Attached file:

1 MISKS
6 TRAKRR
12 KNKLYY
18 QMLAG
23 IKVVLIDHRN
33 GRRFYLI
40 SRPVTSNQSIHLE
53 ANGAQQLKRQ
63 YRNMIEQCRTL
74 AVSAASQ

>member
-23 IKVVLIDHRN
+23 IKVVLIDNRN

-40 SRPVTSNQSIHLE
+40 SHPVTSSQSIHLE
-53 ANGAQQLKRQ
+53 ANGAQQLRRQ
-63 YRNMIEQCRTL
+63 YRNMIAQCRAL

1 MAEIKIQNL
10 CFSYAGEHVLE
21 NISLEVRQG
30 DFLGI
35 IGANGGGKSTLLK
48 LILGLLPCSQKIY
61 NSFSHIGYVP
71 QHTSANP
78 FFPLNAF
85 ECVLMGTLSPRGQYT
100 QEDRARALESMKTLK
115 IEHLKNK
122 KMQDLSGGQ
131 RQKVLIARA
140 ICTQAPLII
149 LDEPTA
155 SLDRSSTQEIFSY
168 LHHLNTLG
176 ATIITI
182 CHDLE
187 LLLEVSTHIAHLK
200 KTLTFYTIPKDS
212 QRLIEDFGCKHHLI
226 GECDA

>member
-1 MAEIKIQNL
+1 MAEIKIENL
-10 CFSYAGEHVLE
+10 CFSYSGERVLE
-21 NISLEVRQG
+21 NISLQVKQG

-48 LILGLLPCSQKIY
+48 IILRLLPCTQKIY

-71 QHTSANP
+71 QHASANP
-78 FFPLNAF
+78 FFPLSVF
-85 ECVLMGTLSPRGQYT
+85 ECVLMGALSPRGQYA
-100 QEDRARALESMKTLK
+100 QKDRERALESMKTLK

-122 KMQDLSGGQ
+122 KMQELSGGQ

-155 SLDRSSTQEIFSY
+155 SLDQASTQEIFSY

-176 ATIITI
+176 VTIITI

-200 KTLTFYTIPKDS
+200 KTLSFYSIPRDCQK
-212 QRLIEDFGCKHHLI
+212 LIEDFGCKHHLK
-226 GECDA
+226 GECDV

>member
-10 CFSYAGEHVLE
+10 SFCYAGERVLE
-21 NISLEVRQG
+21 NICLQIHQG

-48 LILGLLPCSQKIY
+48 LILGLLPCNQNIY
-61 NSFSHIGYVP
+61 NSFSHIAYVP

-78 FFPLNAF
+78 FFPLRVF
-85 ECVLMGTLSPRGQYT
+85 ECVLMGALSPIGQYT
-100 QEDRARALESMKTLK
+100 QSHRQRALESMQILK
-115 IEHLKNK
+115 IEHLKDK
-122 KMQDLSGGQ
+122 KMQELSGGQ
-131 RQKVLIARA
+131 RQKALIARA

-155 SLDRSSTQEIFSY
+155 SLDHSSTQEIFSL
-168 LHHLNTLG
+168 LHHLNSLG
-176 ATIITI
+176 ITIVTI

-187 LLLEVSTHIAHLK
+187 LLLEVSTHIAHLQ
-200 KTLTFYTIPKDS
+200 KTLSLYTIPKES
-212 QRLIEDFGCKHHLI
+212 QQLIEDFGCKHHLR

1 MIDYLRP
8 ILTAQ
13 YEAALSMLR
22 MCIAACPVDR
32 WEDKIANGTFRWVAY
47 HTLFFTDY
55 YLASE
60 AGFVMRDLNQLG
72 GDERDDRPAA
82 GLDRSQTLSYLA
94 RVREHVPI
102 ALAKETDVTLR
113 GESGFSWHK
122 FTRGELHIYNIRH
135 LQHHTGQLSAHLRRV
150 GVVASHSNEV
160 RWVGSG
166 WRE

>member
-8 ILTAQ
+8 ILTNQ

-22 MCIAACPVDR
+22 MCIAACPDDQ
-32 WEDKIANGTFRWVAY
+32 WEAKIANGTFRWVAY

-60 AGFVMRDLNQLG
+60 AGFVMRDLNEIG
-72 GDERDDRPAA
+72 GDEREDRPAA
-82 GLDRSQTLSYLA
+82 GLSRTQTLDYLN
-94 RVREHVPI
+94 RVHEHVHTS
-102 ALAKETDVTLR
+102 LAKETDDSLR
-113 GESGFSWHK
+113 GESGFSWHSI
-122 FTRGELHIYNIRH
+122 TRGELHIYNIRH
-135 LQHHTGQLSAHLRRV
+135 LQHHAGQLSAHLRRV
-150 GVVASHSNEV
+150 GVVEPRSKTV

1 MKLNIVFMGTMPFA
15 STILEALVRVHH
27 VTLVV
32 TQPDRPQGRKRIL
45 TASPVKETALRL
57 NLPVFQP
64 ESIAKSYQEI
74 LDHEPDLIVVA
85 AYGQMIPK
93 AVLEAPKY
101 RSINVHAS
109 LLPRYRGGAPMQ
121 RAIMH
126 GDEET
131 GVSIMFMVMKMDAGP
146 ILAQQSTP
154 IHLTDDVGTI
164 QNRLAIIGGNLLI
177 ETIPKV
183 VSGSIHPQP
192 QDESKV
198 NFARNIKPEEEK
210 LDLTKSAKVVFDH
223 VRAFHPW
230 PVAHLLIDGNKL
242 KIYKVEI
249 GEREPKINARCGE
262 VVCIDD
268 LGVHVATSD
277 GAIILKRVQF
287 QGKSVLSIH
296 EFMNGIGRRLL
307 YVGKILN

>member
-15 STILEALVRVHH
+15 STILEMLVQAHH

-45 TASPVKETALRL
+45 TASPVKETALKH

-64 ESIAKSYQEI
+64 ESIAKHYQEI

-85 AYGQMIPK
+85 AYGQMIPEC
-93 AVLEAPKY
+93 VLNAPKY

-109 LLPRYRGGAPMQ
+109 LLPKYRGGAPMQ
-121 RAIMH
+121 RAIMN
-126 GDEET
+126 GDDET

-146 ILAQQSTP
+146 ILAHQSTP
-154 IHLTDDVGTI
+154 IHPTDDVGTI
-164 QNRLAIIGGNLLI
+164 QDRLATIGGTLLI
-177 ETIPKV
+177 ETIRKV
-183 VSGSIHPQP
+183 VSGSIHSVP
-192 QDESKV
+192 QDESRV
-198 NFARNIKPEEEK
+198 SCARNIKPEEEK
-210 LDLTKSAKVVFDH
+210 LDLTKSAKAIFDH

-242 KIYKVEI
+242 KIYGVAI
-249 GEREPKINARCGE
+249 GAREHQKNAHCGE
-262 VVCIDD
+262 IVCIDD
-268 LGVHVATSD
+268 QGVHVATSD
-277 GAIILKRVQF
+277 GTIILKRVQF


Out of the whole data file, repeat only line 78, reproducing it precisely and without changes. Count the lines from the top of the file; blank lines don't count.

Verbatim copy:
-48 LILGLLPCSQKIY